So when the drums of yet another potential war grow louder, the Baha’i teachings say that humanity has a crucial choice to make: world unity or more death and destruction:

There is no greater or more woeful ordeal in the world of humanity today than impending war. Therefore, international peace is a crucial necessity. An arbitral court of justice shall be established by which international disputes are to be settled. Through this means all possibility of discord and war between the nations will be obviated. – Abdu’l-Baha, The Promulgation of Universal Peace

3 Comments

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  • Christopher Cobb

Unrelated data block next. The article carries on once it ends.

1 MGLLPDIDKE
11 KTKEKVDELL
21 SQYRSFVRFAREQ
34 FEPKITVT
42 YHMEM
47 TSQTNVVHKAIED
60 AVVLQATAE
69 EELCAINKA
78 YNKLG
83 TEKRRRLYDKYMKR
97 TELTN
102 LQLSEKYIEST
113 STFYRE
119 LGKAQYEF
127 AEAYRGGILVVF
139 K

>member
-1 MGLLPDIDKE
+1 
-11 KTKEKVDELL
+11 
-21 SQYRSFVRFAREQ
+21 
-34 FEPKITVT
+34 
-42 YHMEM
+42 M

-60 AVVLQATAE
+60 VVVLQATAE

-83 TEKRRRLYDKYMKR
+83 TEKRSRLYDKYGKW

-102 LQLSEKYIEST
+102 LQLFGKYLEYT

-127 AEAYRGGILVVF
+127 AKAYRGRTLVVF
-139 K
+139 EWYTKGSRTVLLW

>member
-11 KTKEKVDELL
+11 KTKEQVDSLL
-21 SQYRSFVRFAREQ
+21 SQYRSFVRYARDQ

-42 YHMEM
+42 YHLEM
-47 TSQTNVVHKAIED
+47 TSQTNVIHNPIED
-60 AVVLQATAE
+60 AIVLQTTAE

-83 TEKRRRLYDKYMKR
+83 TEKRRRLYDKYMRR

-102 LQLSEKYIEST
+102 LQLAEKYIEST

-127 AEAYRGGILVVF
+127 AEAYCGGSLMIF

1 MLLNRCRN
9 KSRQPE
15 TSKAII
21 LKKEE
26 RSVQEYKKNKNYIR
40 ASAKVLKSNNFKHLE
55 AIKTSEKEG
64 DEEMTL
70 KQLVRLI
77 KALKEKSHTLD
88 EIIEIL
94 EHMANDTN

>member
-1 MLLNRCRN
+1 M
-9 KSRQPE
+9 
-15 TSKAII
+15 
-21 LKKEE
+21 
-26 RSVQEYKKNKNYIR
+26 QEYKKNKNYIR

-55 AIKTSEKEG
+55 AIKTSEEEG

Feb 27, 2020
    Are all protracted military conflicts wars? I believe in the concept of jus bellum and would like to see a humanitarian military intervention in Venezuela over the next 1-3 years. I believe that sometimes, maybe even often, great powers have military responsibilities to the rest of the world including peacekeeping.
  • Feb 26, 2020
    Good article. This topic "Is there a Good War" has plagued modern decision makers, particularly the U.S. starting with sending in advisors and ending in troop incursions, aerial bombings and more. Part of the problem is that some countries leaders still consider other countries or areas their territory. We need the borders fixed before any real progress can be made against. "invaders."
  • Rick Miller
    Feb 24, 2020
    I too am a Vietnam Vet and I was also a conscientious objector. I first learned of the Faith while serving in Vietnam. I became a Baha'i after returning to the US. I agree with everything you wrote! Thank you!